“Please give this a chance. Have an open mind. Enjoy the show.”
That plea, made by the director Ang Lee before the first New York Film Festival screening of his film “Billy Lynn’s Long Halftime Walk,” was not typical at a premiere. But then, this was not a typical premiere.
The film was the first feature to be screened in the combination of 4K resolution, 3-D and 120 frames per second. That is a higher frame rate than any previous film, and the last time a director experimented with that, Peter Jackson’s “Hobbit” films, moviegoers and critics alike balked at the uncomfortably realistic images.
Mr. Lee said that he had put the finishing touches on the movie the day before and that this would be the first time it was shown to an audience. This one happened to include members of the cast (Kristen Stewart, Chris Tucker, Steve Martin, Vin Diesel, Garrett Hedlund and, in the title role, the newcomer Joe Alwyn) as well as film reporters and critics all together.
Unlike most of the other highly anticipated titles at the festival, this one didn’t play at Alice Tully Hall because that theater is too large to get the correct distance between the dual laser projectors and the screen. Instead, a roughly 300-seat theater at the AMC Lincoln Square on the Upper West Side was chosen.
The first three rows were off limits because they would not provide an acceptable 3-D viewing experience. And a new screen, the RealD Ultimate Screen, was installed in the theater expressly for this premiere and the forthcoming run of the film. It was engineered to increase the brightness of 3-D movies by 85 percent over a standard screen.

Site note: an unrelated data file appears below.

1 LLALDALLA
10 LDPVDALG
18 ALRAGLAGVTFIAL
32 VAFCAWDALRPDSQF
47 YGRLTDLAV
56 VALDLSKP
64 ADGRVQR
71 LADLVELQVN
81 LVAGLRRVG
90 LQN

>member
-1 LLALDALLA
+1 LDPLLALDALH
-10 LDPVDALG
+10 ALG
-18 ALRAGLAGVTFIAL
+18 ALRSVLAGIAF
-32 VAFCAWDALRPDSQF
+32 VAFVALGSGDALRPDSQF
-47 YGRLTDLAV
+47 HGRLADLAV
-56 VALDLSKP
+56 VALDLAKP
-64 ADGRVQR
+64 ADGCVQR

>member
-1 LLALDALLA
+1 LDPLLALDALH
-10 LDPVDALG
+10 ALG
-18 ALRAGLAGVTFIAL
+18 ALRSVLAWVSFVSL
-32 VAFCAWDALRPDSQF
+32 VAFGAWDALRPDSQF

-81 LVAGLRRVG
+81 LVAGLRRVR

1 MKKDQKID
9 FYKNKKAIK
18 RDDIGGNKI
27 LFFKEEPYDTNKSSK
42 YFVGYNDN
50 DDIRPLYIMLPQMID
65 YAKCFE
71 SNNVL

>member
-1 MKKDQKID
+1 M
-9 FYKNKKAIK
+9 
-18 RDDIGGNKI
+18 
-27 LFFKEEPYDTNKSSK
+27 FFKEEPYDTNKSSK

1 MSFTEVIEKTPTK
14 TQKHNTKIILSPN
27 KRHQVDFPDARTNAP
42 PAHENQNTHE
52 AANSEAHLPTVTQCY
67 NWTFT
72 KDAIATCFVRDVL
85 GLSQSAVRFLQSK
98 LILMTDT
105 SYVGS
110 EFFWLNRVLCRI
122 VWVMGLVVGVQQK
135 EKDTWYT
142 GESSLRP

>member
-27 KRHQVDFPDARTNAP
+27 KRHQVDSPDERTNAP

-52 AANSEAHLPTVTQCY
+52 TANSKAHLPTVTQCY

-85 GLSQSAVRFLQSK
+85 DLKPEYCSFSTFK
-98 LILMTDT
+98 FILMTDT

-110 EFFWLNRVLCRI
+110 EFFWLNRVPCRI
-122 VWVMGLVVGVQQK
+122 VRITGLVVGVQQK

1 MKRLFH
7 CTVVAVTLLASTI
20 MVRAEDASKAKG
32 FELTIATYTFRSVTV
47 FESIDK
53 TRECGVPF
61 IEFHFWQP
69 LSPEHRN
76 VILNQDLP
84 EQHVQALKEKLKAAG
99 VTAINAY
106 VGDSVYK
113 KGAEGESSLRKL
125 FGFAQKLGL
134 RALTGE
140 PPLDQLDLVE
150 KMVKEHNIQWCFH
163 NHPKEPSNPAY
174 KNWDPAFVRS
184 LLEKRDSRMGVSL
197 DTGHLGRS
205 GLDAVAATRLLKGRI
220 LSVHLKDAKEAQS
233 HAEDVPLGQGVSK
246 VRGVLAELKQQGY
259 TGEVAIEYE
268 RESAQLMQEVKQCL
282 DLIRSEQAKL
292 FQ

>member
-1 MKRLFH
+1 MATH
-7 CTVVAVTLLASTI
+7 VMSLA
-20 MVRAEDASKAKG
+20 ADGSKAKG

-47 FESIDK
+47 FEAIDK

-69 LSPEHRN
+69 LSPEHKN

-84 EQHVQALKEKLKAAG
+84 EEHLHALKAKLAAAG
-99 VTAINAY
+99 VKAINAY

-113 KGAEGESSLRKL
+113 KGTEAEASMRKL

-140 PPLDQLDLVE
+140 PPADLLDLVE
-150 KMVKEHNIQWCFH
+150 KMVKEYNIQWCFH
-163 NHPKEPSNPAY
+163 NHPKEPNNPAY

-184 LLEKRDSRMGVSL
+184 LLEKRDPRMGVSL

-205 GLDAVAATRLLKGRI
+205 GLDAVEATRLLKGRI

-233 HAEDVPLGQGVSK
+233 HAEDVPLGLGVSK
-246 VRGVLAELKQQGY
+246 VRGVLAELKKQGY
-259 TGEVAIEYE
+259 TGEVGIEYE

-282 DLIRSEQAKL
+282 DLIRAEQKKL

As the lights went down, stars and critics donned their 3-D glasses, not quite knowing what to expect. The film’s first few minutes seemed to be an adjustment period as viewers got used to the feel of such high-res images. But the audience seemed to settle into the story, based on Ben Fountain’s novel of the same title, about an Army soldier who participates in a football halftime show while also reminded of his traumatizing combat experiences in Iraq.
“It felt different than a movie,” said Jane Raab, a television producer who was in the audience. “It felt like a kind of virtual reality.”
In a question-and-answer session with the director and cast afterward, Mr. Diesel described watching the movie as “such a heavy experience.”
He continued, “The technology allows you to come into the story in a unique way. And you just realize that you’ve been overwhelmed by the drama.”
Some critics put it differently.
In a review reminiscent of the critical response to “The Hobbit,” David Rooney of The Hollywood Reporter wrote that the new film had “the somewhat alienating hyperreal sharpness of many outsize hi-definition flatscreen TVs.”
And Mike Ryan at Uproxx wrote, “To be honest, the visuals are so distracting, I’m not entirely sure if there’s a movie of merit in there or not.”
But Owen Gleiberman at Variety offered a positive take, writing, “In ‘Billy Lynn,’ the way that everything we see is so alive, so there, seems to have given Lee and his screenwriter, Jean-Christophe Castelli, the freedom to create a movie of unusual, glancing intimacy and formal fluidity, one that’s willing — far more than most movies — to live in the moment, and to lure the audience inside that moment.”
The festival showed the film several times on Friday, holding a ticket lottery for the limited seats. New York and Los Angeles audiences can see it in its full frame-rate, highest-resolution 3-D format starting Nov. 11. The film will also be released nationwide in various other formats, all director-approved.